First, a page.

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From Mark Thomas <ma...@apache.org>
Subject Re: Java 9, modularisation and build systems
Date Mon, 09 Oct 2017 08:34:59 GMT
On 09/10/17 09:31, Huxing Zhang wrote:
> Maven has another advantage that it provides a centralized repository for dependencies,
which can be easily mirrored.
> The current build process for Tomcat requires different repositories such as:
> - apache.org(mirrors available)
> - archive.apache.org(mirrors unavailable, access unstable)
> - maven repo(mirrors available)
> - sourceforge.net (mirrors available, access unstable)

The location of the dependencies and the choice of build system are
independent.

If any of the dependencies are causing problems we can look at potential
alternative locations. We don't have to change the build system to do that.

Mark


> 
> which makes it incredibly slow for a clean build of tomcat in countries like China, making
new comers difficult to start.
> ------------------------------------------------------------------
> Mark Thomas <markt@apache.org>
> 2017 Oct 6 (Fri) 16:18
> Tomcat Developers List <dev@tomcat.apache.org>
> Java 9, modularisation and build systems
> 
> 
> Hi all,
> 
> As you have probably seen, I've been working on improving Java 9
> support. The current TODO list is:
> 
> - module path scanning
> - handling multi-release JARs in the JarScanner
> 
> I've been looking at the module path scanning and while there are
> various approaches, they all make fairly heavy use of Java 9 APIs.
> Implementing them via the existing JreCompat approach is going to
> require a lot of reflection. That got me thinking about the obvious
> alternative: multi-release JARs.
> 
> Handling multi-release JARs is going to require some changes / additions
> to the build process and source layout. That reminded me of a comment
> that Rémy made at TomcatCon in London regarding modularisation and build
> tools and whether we wanted to do things differently. If we want to make
> changes in that area it probably makes sense to make them now - hence
> this e-mail.
> 
> Modularisation and build tools are inter-related so I think it makes
> sense to discuss them together. Hence this thread.
> 
> I'm going to start with what I think is the easy one: Modularisation.
> 
> Tomcat is already modular. You can remove some features (JSP, WebSocket,
> clustering?, store-config?) simply by removing the JARs. Do we want to
> take this further? Nothing immediately springs to mind hence the fairly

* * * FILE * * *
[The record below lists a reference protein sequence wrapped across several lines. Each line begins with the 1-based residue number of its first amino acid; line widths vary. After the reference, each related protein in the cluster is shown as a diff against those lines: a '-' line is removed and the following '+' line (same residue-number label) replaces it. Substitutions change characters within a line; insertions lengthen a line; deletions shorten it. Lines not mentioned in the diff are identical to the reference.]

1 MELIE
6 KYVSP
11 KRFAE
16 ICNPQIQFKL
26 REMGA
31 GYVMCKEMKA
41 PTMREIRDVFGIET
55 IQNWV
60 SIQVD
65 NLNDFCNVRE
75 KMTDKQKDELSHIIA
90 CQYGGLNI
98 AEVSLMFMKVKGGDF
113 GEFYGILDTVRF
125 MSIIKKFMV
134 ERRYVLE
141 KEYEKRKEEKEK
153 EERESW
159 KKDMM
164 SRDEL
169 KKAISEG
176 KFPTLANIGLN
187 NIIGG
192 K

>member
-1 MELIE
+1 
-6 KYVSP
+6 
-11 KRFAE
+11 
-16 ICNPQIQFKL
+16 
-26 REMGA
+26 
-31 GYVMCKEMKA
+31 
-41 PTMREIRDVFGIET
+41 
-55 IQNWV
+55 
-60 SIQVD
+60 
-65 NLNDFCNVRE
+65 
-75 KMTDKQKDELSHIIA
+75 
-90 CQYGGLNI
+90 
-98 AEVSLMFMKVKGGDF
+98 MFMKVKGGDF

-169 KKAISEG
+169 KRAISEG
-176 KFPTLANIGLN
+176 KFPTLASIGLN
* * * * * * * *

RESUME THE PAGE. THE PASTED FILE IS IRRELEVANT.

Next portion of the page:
> open question: what changes could we implement to make Tomcat more
> modular and how would those changes benefit our users?
> 
> The build tools aspect has, historically, been the area where fairly
> strong opinions have been expressed.
> 
> The argument against Ant is that it isn't as well known amongst
> prospective new contributors as other tools and hence creates a barrier
> to contributing that harms the community. The argument for Ant is that
> it works, it isn't causing any pain points and it has the flexibility to
> handle all aspects of our build.
> 
> The usual candidate for an alternative build system is Maven. The
> argument for Maven is that it is more widely known and hence easier to
> get started with. The argument against is broadly that Maven is very
> opinionated and they way Tomcat currently does things is not consistent
> with what Maven expects and some things (e.g. the Windows installer) are
> well outside the typical Maven build. Therefore switching to Maven would
> require a fair amount of effort.
> 
> I'd like to suggest a third alternative: Gradle. The argument for Gradle
> is that it can boot-strap itself so, unlike Ant, a new user doesn't need
> to download the build tool. Gradle can also import Ant build files so we
> could start with a simple Gradle script that simply imported the current
> Ant script and then migrate slowly over time. The argument against is
> that it isn't as widely known as Maven.
> 
> 
> My own views are neutral at this point on modularisation. I don't have
> any immediate suggestions for changes but I'd like to hear what ideas
> others have. On build systems, I'm not convinced that the benefits of
> switching to Maven justify the costs. Gradle looks promising and I do
> like the boot-strapping feature. If there was consensus to move to
> Gradle, I'd be willing to help that process.
> 
> 
> Mark
> 
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